I shudder to think how much Fianna Fáil would sink us into debt if it we were not bound by the European growth and stability pact. I shudder to think what would happen to financial institutions in Ireland if the European Central Bank withdrew the €60 billion that it has on loan to them. And I shudder to think how much we would have had to increase interest rates to beat off an attack on the punt, if it still existed. In Iceland, they’ve just gone up to 18 per cent. - Yours, etc,
Madam, - Brian Hunt is right to call for tough decisions from our elected leaders (Opinion, January 8th). Five months ago, Fine Gael called for the pay deal to be suspended, a reduction in the number of junior ministries and Oireachtas committees, an end to decentralisation, and public spending cuts of 3 per cent.
We need a government that governs, not one that avoids decisions or outsources them to An Bord Snip or the so-called social partners. He is incorrect, however, about overnight and mileage allowances paid to politicians. These are paid only to members from outside the Greater Dublin region.
Most of our expenses go on our constituency offices, public meetings, leaflets and telephone bills, not into our pockets. I have published my accounts for 2008 on my website. We should move to a system of vouched allowances. The power to do so lies with the Minister for Finance, not the Oireachtas. The Oireachtas Commission put such a proposal on his desk months ago.
Ten years ago, Germany embarked on a long public spending freeze. The government showed leadership by reducing the size of parliament and cutting costs. We should do the same.
However, in doing so we must realise that cutting the Oireachtas budget by a quarter would save only €40 million. The Government deficit is €20,000 million. It cannot be closed without higher taxes and cuts in pay, some benefits and services. It will take years.
The Government should be honest about this and then go ahead and do it. Honesty and courage are the core qualities of leadership. If the Government won’t provide them, Fine Gael will.- Yours, etc,
Madam, - Fintan O’Toole (Opinion, July 21st) is right to draw attention the background, instincts and ideology of the members of “An Bord Snip”. In doing so, however, he betrays much of his own ideology and flawed orthodoxy.
He contends that the economic crisis was caused by “the banks and developers”. This is facile. The banks and some developers certainly share much of the responsibility for this crisis, but absolving all others does not stand up to scrutiny. This is particularly true of the crisis in the public finances which he argues are merely “a function of the real economy”.
When the Rainbow Government left office in 1997, voted current account spending stood at €16.8 billion or 27.8 per cent of our national income. This year, it will reach €56.6 billion or 40 per cent of our national income. If you include non-voted current account spending and capital spending the figure rises to €62.4 billion or 44.6 per cent of gross national income (GNI).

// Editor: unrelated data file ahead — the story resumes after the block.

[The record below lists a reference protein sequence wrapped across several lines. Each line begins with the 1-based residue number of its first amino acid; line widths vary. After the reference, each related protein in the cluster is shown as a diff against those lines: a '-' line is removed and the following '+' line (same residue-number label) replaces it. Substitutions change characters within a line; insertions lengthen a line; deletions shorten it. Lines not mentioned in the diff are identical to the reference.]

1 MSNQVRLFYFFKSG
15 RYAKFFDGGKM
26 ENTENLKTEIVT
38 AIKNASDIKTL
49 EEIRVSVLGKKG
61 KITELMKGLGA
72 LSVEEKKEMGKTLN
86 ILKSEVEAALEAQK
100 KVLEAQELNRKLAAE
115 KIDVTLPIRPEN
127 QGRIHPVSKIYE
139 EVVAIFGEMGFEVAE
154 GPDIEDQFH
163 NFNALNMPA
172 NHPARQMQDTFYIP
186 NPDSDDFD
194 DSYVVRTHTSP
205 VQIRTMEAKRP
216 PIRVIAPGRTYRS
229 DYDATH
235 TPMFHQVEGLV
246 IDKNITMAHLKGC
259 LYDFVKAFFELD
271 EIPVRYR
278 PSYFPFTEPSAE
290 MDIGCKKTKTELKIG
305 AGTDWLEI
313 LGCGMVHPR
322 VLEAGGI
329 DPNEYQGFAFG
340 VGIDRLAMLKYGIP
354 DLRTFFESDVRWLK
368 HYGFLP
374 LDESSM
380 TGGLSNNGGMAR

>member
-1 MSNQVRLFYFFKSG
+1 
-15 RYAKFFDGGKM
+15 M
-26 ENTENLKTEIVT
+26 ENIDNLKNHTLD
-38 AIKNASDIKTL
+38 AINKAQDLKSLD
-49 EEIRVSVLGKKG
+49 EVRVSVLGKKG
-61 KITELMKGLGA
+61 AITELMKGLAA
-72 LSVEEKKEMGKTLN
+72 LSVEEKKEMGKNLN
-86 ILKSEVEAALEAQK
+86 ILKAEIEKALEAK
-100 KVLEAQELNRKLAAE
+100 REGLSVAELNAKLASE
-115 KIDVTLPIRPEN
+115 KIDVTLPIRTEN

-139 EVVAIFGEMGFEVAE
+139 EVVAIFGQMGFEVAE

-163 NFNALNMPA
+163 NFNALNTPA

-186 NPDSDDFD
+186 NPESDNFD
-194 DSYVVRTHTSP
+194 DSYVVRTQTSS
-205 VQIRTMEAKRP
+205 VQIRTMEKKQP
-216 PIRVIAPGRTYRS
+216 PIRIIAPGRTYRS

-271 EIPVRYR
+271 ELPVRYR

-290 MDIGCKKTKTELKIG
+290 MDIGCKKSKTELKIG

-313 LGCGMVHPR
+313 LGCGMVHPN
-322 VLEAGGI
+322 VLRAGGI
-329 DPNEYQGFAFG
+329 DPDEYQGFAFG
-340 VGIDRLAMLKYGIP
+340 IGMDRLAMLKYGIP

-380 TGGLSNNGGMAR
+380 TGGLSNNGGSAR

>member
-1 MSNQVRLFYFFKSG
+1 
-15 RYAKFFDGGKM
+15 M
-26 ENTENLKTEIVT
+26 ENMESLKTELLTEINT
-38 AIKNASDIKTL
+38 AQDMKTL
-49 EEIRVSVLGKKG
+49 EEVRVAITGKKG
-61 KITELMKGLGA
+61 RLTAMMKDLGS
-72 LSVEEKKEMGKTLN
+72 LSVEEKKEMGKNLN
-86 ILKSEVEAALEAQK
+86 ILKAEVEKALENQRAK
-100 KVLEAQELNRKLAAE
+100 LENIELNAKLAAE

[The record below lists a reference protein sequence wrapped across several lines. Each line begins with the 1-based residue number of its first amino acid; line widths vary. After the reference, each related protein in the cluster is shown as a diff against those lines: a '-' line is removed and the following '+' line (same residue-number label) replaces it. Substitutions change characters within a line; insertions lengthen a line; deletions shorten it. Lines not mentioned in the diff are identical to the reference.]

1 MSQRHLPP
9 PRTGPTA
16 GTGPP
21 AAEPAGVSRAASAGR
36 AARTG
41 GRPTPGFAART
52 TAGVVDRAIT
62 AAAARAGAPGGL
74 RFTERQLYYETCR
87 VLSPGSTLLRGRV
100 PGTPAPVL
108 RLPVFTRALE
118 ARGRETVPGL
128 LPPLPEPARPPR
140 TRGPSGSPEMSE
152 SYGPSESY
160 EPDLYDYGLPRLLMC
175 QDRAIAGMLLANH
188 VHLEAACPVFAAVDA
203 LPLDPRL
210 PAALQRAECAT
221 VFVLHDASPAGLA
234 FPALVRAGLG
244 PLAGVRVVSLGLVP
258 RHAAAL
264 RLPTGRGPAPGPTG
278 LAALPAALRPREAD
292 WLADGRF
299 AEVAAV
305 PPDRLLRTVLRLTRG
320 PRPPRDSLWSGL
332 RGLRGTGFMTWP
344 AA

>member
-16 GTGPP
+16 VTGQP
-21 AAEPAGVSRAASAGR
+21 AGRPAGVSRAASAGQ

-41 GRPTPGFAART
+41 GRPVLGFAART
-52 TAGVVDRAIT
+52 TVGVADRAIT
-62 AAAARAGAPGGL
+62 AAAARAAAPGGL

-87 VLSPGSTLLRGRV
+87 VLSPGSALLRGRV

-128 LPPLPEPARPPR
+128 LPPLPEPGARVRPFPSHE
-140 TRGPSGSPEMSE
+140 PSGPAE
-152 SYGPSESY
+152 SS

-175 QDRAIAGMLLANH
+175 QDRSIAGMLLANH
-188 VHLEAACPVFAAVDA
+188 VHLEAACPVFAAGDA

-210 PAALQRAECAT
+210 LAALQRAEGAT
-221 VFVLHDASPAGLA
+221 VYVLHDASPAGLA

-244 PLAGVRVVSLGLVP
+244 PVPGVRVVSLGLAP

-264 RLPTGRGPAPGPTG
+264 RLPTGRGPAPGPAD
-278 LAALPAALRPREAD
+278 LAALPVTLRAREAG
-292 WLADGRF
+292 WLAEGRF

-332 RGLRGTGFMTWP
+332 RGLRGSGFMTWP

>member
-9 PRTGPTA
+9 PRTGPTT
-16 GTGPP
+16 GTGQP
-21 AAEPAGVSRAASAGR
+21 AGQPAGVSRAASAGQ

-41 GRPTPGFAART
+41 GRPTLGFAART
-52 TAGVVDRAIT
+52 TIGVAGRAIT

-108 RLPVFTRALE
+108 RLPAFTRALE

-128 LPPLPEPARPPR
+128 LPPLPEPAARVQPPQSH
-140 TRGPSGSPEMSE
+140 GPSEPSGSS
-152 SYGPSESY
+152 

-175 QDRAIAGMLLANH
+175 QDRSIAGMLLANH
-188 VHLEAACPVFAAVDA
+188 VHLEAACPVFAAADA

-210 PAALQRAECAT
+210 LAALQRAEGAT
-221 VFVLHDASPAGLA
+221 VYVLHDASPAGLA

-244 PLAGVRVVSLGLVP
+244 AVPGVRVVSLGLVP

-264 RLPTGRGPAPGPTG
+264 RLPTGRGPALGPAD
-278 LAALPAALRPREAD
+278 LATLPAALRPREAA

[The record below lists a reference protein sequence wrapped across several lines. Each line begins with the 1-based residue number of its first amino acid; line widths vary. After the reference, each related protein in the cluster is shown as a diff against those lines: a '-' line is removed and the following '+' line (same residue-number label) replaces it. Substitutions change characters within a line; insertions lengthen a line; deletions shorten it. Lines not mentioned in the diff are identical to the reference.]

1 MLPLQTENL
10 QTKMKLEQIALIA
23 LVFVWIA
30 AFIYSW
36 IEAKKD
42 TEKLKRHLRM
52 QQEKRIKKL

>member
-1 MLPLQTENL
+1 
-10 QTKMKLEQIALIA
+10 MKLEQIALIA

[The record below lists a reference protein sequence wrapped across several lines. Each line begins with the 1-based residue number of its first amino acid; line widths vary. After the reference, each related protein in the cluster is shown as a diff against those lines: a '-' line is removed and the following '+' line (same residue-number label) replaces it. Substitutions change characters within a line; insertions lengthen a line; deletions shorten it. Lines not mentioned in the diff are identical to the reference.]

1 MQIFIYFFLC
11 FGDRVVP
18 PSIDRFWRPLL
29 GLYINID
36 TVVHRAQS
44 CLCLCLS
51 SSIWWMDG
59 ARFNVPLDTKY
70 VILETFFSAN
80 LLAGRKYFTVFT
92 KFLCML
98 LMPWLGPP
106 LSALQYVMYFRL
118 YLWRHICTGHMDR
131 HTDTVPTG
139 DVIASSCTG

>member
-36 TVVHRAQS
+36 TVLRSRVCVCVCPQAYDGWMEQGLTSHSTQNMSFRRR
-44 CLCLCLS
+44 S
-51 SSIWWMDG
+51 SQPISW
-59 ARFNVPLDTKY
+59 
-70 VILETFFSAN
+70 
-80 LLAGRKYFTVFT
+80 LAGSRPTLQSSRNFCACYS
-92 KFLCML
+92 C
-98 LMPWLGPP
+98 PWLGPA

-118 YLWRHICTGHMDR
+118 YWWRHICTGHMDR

Next year, public spending will break the 50 per cent barrier, making Ireland one of the highest spending countries in the world. Higher than many countries with far better public services, greater equality, a larger national debt to service, a large military to sustain and many more pensioners to support. Ireland’s fiscal mess is not a function of the real economy. Rather, it stems from the policies of a reckless government which taxed and regulated the economy like right-wing conservatives, but spent public money like left-wing socialists. Expediency was their only ideology. Instead of using the boom’s windfall tax receipts to fund increases in current spending which in turn fuelled inflation and the asset bubble, the Government should have sought to slow the economy by restricting spending, maintaining the tax base and saving more money for a rainy day. Blaming developers and bankers for these colossal policy mistakes overestimates their influence. The politicians who presided over these massive increases in spending and the interest groups and commentators who encouraged it must also accept culpability. The same applies to their tax breaks.
The global economic crisis challenges us all to question free market economic orthodoxies, but we should not do so in a reactionary way. One thing we have learned from the past 10 years is that the old social democratic orthodoxy that increases in public spending automatically result in better public services or greater equality has been disproved. We have also learned that the old fiscal conservative orthodoxy of balanced budgets and a counter-cyclical fiscal policy is a wise one that we should have followed.
Mr O’Toole says that the McCarthy report should form part of an à la carte menu which should also include cutting corporate welfare, tax reform and capital stimulus. I agree. But with a deficit of €15 billion, “An Bord Snip” is likely to be the appetiser for a very bitter meal. - Yours, etc,